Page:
James Cameron takes the helm from Ridley Scott, bringing his own directing style to the continuing saga of Ellen Ripley (Weaver), whose escape pod is finally recovered from space after more than 50 years adrift. She learns that the planet she so fears has been colonized. But suddenly, contact with the colonists is lost, and Ripley is asked to join a group of Colonial Marines on a mission back to the planet. (Suzanne Hodges)
Housed inside the Alien Anthology Six-Disc Ultimate Collection box, and slipped part way inside a picture book, "Aliens" is available to view either as the 1986 theatrical version (02:17:14) or the 1990 Special Edition (02:34:26). Special features include the 2003 commentary by Ridley Scott and The Cast And Crew; the final theatrical isolated score (1986 version only); composer's original isolated score (1986 version only); 16 deleted scenes; and MU-TH-UR Mode Interactive Experience With Weyland-Yutani Datastream. Disc Five in the set is Making The Alien Anthology, and it features over 12 hours of documentaries, including "Superior Firepower: Making Aliens" (SD 11:05) and "Enhancement Pods" (SD 58:31) for "Aliens." Disc Six is "The Alien Anthology Archives," and it includes Pre-Production, Production, and Post-Production And Aftermath for the film "Aliens." Featured are screen tests, storyboard archives, portrait galleries, deleted scenes, poster galleries, trailers, and TV spots. On the "Anthology" section of Disc Six there is the Alien Evolution (2001 Original TV Version), Alien Evolution (2003 Alien Re-Edit), The Alien Saga, Aliens 3D Attraction, Aliens In The Basement: The Bob Burns Collection, Parodies, Dark Horse Still Gallery, and Patches And Logos Gallery. Also included is a MU-TH-UR Mode Viewer's Guide booklet.
The last "Aliens" DVD reviewed was part of the "Alien Quadriloy" in Issue 81. The anamorphically enhanced picture (the only entry in the series shot in 1.85:1) appeared to be the same as the DVD picture reviewed in Issue 33. Images were sharp and could be very nicely detailed, with excellent facial and clothing textures by DVD standards. Much of the picture is dark in nature, but contrast and shadow delineation was well balanced. The picture exhibited somewhat dated fidelity, at times looking even older than Alien, and could have a soft character. There was a bit of grain inherent in the source element, but no obvious scratches or dirt. Occasional pixel breakup or shimmering was noticed, but only for a moment at a time. You'd be hard-pressed to find any distracting edge enhancement. This all-new 4K master and 1080p AVC Blu-ray Disc version has resulted in a finely grained pristine picture, with exceptional clarity compared to the previous DVD. Resolution is finely rendered throughout, down to every brushstroke of the makeup on Sigourney Weaver's face. Every thread of clothing is displayed perfectly, as well as complex object textures. The Alien creature is incredibly detailed in texture and density. The color palette is perfectly natural, and the contrast between human hues and the other grayish blue and black hues of the space environment, ships, and creatures is dramatic. Contrast is superb, with revealing shadow delineation, which enhances the darkly lit harsh environments. Outer space vistas are spectacularly rendered and dimensional. Blacks are solid and nicely defined, with satisfying dimensionality. Fleshtone hues are naturally rendered and provide life-infused color in the otherwise sterile-machinery-focused cinematography. Colors can be vivid and bold with rich hues. The orange fire from incinerator units is warmly hued. The is a remarkable picture, with impressive resolution and dimensional impact that is the definitive reference for this science fiction classic. (Gary Reber)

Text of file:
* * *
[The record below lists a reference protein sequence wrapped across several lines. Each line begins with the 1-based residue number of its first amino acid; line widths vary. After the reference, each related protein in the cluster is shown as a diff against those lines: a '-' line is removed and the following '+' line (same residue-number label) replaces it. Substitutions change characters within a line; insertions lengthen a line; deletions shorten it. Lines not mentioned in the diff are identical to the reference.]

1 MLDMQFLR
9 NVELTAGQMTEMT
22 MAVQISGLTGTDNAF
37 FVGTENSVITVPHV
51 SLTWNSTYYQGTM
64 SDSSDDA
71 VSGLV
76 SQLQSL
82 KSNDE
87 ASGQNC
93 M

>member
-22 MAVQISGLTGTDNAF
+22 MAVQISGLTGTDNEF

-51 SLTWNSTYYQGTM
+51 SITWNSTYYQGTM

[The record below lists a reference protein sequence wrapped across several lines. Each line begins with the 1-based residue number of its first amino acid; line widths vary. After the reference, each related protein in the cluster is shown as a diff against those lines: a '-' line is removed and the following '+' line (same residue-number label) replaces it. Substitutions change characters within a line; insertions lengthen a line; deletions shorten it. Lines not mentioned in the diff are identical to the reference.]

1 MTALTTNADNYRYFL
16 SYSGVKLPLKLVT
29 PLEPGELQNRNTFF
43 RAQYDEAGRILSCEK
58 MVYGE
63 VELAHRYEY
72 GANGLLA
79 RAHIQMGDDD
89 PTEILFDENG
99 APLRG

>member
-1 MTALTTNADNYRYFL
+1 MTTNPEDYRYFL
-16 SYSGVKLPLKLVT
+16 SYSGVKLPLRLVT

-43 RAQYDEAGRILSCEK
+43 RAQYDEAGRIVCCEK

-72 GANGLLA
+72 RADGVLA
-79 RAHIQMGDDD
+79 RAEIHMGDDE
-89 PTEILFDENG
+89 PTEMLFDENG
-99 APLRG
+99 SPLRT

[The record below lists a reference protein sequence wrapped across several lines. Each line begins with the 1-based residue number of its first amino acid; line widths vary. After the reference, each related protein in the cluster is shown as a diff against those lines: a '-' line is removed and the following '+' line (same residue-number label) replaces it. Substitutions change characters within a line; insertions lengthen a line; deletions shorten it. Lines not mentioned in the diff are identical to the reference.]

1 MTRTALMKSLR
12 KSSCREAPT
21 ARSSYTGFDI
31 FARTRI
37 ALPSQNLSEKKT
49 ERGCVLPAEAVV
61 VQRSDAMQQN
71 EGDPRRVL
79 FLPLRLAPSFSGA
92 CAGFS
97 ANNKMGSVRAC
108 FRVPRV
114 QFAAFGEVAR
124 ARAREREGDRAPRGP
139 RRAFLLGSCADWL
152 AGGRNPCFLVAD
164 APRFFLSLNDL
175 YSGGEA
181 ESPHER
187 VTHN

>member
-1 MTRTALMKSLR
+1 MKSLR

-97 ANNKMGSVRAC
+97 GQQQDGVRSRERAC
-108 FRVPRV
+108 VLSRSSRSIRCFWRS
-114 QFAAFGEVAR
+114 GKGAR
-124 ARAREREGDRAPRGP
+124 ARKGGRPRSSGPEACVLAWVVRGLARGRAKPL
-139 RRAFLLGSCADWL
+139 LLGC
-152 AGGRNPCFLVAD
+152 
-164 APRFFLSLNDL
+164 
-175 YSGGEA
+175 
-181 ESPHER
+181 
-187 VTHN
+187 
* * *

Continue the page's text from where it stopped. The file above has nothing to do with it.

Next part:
The "Aliens" Dolby® Digital remastered soundtrack reviewed in Issue 33 delivered a full scale aggressive holosonic® soundfield experience when all the channels were fully engaged. The Dolby Digital 5.1-channel soundtrack on the DVD reviewed in Issue 81 appeared to be the same as that for the previous DVD release. This presentation excelled in terms of soundstage delivery, particularly with regard to aggressive spatial engagement. Deep bass was powerful at times, with prominent .1 LFE channel activity. The fidelity, however, was somewhat dated, and subtle background hiss could occasionally be noticed. The dynamic and prominent nature of the audio could sometimes be perceived as being a little strident. This Blu-ray Disc version's sound has been remastered and encoded in the lossless DTS-HD Master Audio™ 5.1-channel format. The enhanced refinement in fidelity, clarity, low-level resolution, and spatiality are evident, and the bass extension in the .1 LFE channel is extended to sub-25 Hz impact. Surround envelopment is holosonic®, aggressively dimensional, and powerful. At times all channels put out extreme SPL energy. The panning of sound effects is quite effective, with gunfire punchuating the rear-channel surround loudspeakers and massive brutal explosions filling the soundfield. The sound is dynamic as well, with remarkable low-level resolution of atmospheric sounds and Foley. The James Horner music score is eerie and haunting, providing an intense mysterious presence, with a wide and deep soundstage presence that extends into the surrounds. Dialogue is effectively integrated spatially, with bleed from the center channel to the left and right front channels. This is a powerfully dynamic soundtrack that effectively delivers a sense of enveloping immersion and dimensionality that dramatically enhances the excitement and terror. (Gary Reber)